Credit card fees for small businesses are a contentious topic among retail store owners. As credit card fees continue to rise, shopkeepers are wondering what they can do to lower this expense. 

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In July 2023, I went to Washington, D.C., to advocate for credit card reform. Credit card fees have been at the top of my mind since then and continue to be, especially with these fees being a significant expense for many indie retailers.

For example, a Master Shopkeepers member recently asked: 

“I know this has been discussed before, but wanted updated thoughts. I am noticing more businesses around me charging a fee for credit card sales, and more of my vendors are charging me if I pay with a credit card or not accepting credit cards at all. Wondering what others are doing and if charging [for] credit card fees is becoming more normal??”

As mentioned in their question, one solution to the cost of credit card fees for small businesses is charging customers for the privilege of using a card. 

While I’m not usually one to offer prescriptive advice, this is one instance where I have a definitive stance: you shouldn’t pass credit card fees onto your customers but there’s a particular reason why and it’s probably not what you’re thinking.

Credit Card Fees Are a Business Expense

First, let’s look at what credit card fees for small businesses are actually for: they cover the cost of processing a transaction. 

This is a service that you, as a business owner, subscribe to so that you can accept credit card payments. You can’t process credit cards on your own, so you pay for the service. 

Paying for a credit card processing service is a decision YOU are making and responsible for as the business owner. 

There are tons of business services we choose to pay for to make our jobs simpler. 

Two key examples:

Example #1: Email Service Provider

You could, in theory, manually collect email addresses and send bulk emails via Gmail. But can you imagine doing this with a list of 1000+ subscribers?! 

What if you accidentally forget to put email addresses in the “BCC” section, and everyone can see everyone else’s email addresses (a significant privacy issue!)? 

What if you want your emails to look beautiful, professional, and properly formatted? You’d have to learn to code an HTML-based template from scratch. 

And tracking click rates, open rates, and engagement? Not possible without an email service provider. 

That’s why businesses pay for ESPs, such as Flodesk (affiliate link), ConvertKit, or Drip. 

Example #2 Inventory Management Software

Again, you could do this manually with a spreadsheet. But it just wouldn’t be efficient! 

You’d have to manually update the spreadsheet with every single transaction. You couldn’t scan items, auto-generate SKU labels, or have a consistently accurate online shop.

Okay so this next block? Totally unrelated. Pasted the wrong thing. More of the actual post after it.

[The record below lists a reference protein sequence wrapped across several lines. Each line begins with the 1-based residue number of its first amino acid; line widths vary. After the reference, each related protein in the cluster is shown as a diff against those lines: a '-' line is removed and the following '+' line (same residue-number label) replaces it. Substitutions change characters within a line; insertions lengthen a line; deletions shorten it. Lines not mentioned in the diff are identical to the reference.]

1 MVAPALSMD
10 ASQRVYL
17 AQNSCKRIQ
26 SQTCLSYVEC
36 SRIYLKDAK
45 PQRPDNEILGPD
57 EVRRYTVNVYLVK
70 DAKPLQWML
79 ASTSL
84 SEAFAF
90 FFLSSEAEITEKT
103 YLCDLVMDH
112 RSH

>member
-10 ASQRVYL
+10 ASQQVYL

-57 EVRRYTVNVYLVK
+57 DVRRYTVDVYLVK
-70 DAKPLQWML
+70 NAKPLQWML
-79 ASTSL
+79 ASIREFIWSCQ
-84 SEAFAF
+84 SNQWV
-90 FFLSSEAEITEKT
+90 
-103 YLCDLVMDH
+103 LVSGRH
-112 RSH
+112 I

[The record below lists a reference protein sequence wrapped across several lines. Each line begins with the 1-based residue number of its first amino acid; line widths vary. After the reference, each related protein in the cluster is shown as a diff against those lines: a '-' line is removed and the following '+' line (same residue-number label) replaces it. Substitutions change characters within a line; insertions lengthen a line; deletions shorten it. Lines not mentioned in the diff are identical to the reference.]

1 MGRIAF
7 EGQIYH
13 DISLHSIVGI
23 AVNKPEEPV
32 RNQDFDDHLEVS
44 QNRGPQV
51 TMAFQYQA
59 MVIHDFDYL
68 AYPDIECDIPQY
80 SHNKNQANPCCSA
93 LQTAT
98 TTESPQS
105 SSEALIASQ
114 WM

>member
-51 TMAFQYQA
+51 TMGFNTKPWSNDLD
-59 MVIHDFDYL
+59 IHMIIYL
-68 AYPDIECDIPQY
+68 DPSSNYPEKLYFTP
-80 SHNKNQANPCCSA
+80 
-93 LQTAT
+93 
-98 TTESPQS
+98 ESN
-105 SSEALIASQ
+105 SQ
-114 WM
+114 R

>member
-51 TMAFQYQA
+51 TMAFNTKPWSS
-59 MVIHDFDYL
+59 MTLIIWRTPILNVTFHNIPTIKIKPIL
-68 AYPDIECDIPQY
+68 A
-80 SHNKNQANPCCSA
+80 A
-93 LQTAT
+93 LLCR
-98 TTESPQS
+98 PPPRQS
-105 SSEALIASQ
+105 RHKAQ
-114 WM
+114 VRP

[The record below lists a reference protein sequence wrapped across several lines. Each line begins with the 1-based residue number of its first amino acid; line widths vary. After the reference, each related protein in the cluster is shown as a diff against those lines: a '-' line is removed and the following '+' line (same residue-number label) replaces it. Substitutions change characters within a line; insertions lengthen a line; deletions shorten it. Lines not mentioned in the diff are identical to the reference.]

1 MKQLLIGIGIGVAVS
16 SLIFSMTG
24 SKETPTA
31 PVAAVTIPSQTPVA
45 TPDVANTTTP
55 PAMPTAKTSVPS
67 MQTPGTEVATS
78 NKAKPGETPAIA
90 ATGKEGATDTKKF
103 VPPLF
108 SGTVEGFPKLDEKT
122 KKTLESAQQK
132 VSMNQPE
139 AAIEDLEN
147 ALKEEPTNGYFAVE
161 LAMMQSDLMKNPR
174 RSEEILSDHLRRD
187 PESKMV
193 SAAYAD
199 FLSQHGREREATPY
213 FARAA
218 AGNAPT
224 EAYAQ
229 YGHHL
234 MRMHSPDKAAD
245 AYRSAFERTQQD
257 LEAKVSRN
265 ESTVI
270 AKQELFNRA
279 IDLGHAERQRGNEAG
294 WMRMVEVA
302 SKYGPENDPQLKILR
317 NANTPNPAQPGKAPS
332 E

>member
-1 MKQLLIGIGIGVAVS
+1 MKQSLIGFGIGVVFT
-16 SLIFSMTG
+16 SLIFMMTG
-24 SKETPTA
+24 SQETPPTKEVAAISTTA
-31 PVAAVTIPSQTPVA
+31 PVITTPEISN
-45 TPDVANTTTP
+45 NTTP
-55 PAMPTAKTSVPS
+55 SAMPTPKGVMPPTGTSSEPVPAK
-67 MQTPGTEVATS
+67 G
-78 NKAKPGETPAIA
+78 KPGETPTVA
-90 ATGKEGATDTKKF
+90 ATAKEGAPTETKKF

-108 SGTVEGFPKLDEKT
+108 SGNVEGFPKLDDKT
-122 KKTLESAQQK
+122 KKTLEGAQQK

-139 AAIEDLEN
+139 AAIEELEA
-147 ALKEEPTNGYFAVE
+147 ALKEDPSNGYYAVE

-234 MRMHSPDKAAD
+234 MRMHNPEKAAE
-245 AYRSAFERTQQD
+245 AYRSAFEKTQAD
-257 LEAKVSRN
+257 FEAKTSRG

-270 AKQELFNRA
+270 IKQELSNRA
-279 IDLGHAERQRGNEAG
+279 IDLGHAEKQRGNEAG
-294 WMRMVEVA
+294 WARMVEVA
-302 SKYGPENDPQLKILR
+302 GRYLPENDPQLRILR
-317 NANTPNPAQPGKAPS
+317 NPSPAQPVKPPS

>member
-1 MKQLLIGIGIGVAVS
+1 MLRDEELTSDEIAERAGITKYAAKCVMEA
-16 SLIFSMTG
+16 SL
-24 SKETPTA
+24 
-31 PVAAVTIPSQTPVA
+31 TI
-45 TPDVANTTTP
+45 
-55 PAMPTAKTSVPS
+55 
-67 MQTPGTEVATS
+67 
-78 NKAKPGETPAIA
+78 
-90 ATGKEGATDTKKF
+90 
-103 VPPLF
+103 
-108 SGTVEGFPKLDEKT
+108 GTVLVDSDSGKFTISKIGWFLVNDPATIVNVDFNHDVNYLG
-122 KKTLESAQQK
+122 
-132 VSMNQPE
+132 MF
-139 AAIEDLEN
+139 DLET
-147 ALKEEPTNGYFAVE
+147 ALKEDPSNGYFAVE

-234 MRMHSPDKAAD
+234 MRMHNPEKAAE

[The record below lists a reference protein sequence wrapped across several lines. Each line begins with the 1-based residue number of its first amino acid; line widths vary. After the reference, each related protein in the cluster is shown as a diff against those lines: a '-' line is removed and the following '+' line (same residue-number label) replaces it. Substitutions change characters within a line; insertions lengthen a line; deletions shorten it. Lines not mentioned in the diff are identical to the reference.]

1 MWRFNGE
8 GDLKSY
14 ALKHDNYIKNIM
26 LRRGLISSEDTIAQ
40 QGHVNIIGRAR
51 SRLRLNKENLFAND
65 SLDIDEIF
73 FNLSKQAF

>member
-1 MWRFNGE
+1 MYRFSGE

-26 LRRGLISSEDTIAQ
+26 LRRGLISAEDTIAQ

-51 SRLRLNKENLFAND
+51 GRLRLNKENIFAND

Most shopkeepers pay for Shopify (affiliate link), Square (affiliate link), or other inventory management software options because the efficiency cost of doing it manually far outweighs the monthly subscription. 

What If You Want to Stop Paying For Credit Card Processing? 

You could implement a cash or check-only policy in your business. 

But it might not be worth it—especially as more than 70% of all purchases made at retail stores are with a credit card. And with the popularity of tap payments on the rise, more and more consumers just don’t carry cash. 

With that, I know of a couple of businesses—particularly restaurants—that are cash-only. And some of them do very well! But they are rare unicorns.

Five Questions to Consider Before Passing Credit Card Fees to Customers

We’ve already established that credit card processing fees for small businesses are a business expense. But what if you’d still like to figure out how to reduce their impact on your P&L by asking customers to pay them? Here are five critical questions to consider before doing so. 

1. Is it even legal in your state? 

Many states prohibit passing credit card fees onto the customer! 

According to Lending Tree, “Ten states prohibit credit card surcharges and convenience fees: California, Colorado, Connecticut, Florida, Kansas, Maine, Massachusetts, New York, Oklahoma, and Texas. It is illegal for merchants to add any surcharges to credit card transactions or charge convenience fees to nontraditional payment methods in these states.”

2. Does this provide value to your customer? 

With every business decision you make, you need to consider how your choice affects your customers. 

Does charging your customer extra for using a credit card improve your relationship with them? Does it provide extra value?

The answer: nope. 

3. Whose responsibility are credit card processing fees?

As mentioned above, credit card processing fees are just part of running a business. These fees are your responsibility if you accept credit cards as a form of payment in your store. 

4. Does passing these fees on to customers convey a lack of confidence or a limiting belief as a business owner?

Asking customers to cover processing fees can show a lack of confidence as a business owner, particularly in your pricing.